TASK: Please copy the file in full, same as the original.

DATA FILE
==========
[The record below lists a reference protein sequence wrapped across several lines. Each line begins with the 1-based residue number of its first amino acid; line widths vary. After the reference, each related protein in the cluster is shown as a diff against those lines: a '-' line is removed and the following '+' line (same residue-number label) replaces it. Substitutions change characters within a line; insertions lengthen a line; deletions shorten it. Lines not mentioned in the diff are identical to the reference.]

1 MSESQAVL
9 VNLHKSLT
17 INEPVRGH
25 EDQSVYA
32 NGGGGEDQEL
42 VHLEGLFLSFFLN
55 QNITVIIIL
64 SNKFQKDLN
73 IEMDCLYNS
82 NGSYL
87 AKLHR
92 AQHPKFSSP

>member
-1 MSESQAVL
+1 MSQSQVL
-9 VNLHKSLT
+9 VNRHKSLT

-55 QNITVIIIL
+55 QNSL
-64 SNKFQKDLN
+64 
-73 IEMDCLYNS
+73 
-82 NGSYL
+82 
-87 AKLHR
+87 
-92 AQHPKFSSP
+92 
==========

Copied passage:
[The record below lists a reference protein sequence wrapped across several lines. Each line begins with the 1-based residue number of its first amino acid; line widths vary. After the reference, each related protein in the cluster is shown as a diff against those lines: a '-' line is removed and the following '+' line (same residue-number label) replaces it. Substitutions change characters within a line; insertions lengthen a line; deletions shorten it. Lines not mentioned in the diff are identical to the reference.]

1 MSESQAVL
9 VNLHKSLT
17 INEPVRGH
25 EDQSVYA
32 NGGGGEDQEL
42 VHLEGLFLSFFLN
55 QNITVIIIL
64 SNKFQKDLN
73 IEMDCLYNS
82 NGSYL
87 AKLHR
92 AQHPKFSSP

>member
-1 MSESQAVL
+1 MSQSQVL
-9 VNLHKSLT
+9 VNRHKSLT

-55 QNITVIIIL
+55 QNSL
-64 SNKFQKDLN
+64 
-73 IEMDCLYNS
+73 
-82 NGSYL
+82 
-87 AKLHR
+87 
-92 AQHPKFSSP
+92 